Enzian and cache coherency

The role of cache coherency in Enzian is interesting to think about. Consider a typical two-socket NUMA machine (such as the kind of system that the ThunderX-1 processor was designed for):

Two-socket ThunderX-1 system block diagram

The Last-Level Cache (LLC) on a socket talks to its peer on the other socket via the coherency protocol to provide a single, coherent physical address space shared between the cores on both sockets.

The ThunderX-1’s coherency protocol is MOESI-based, with some a few interesting features (for example, when requesting a line from its home node, you can specify whether it should be cached at the home node or the requesting node). The protocol also handles all other communication between the two sockets: interrupts, I/O loads and stores, and non-cacheable memory accesses, among other things.

The way that most FPGA accelerators (and GPUs, etc.) work today is to connect to the PCIe root complex on one of the processor sockets. For example, if you were to plug one of the new datacenter FPGA accelerators from Xilinx into a single socket system, it might look a bit like this:

One-socket ThunderX-1 system with FPGA accelerator block diagram

The FPGA here is very much an accelerator for the main CPU. It can do quite a lot over PCIe, depending on how the host OS sets things up, such as access host memory and copy data between its own RAM and the host machine’s. Modern FPGA cards even have quite a bit of memory, and considerable network bandwidth.

This makes perfect sense if what you want to do is accelerate particular applications. It follows the traditional GPU model, and works “out of the box” today: you just plug in the card, install the FPGA firmware and tools supplied by the vendor, and the rest of your computer continues working as normal. We work a lot with this kinds of cards (many of them generously donated by Xilinx and Intel, for which we are very grateful!).

From a research perspective, however, this is quite short-term. Given the capabilities of modern, large FPGAs, putting one on the far side of a peripheral bus is missing opportunities for many applications for FPGAs beyond simple acceleration.

One of the key features of Enzian is that we don’t (by default) do this. Enzian looks much like a NUMA system, with one socket holding the FPGA instead of a processor:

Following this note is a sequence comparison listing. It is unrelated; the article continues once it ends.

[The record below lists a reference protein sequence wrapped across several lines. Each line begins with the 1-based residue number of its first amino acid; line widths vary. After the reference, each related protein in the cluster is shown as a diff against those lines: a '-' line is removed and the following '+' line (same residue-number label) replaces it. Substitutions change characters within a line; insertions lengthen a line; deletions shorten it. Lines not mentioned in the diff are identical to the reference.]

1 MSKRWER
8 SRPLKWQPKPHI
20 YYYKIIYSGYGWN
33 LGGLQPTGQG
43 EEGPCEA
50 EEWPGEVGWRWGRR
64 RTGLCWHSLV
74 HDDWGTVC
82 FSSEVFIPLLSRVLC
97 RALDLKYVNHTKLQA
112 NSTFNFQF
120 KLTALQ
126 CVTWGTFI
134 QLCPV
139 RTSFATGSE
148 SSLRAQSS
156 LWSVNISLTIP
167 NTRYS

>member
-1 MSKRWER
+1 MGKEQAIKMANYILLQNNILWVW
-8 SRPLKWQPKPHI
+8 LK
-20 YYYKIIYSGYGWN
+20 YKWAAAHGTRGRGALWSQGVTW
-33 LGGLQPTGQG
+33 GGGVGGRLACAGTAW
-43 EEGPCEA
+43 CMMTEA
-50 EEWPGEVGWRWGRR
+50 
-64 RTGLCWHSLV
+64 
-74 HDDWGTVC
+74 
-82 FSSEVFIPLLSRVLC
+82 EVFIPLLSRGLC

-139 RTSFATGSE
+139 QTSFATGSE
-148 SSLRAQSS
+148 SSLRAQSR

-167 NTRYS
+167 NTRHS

Enzian block diagram

Exactly what goes in the box marked “?” in the FPGA on the “East Side” is a very interesting question, and we talk about it a lot in the Enzian group. It’s central to almost any research application for Enzian, whether it be accelerator interface design, custom memory controllers, distributed cache coherence, or (at least) dozen other use cases.

However, a basic requirement is that the CPU on the “West Side” should get confused about what is sitting on the other end of the coherence link - after all, the protocol is designed with the fundamental assumption that the only thing that it will encounter on that link is another, identical ThunderX-1.

The upshot is that a big part of Enzian development (other than building the hardware) is dedicated to implementing firmware on the FPGA that speaks the coherence protocol in a way that the CPU expects, but at the same time allows all kinds of unconventional uses of the protocol by FPGA applications and clever software on the CPU.

We had a lot of help from Marvell in the form of documentation, advice, questions answered by email, friendly vibes, etc., but this has still been something of a challenge.

Cache coherence protocols are not built with interoperability in mind, for good reasons, and often the key reference for how they work is the implementation itself - indeed, there is rarely any distinction made between the protocol itself and the implementation. This is in contrast to the situation with Internet protocols, for example, where the protocol is defined independently of any implementation.

We may be one of the first groups to try inter-operating with an existing, proprietary cache coherence protocol that was not designed with this in mind. For this reason, we refer to the protocol we implement in Enzian as ECI (the Enzian Coherent Interconnect). ECI is designed to interoperate with an instance of CCPI (the Cavium Cache Coherent Interface).

On the positive side, all this has caused us to develop a bunch of tools that will help a lot with application development on Enzian: simulators, ECI protocol specifications, trace analysis and debugging tools, etc. which we’ll release with the hardware as soon as it’s ready. We’ll post some more information about these over the next few weeks, and we’d like to write a paper on our experiences implementing and debugging ECI (though it’s not clear where we would publish it…).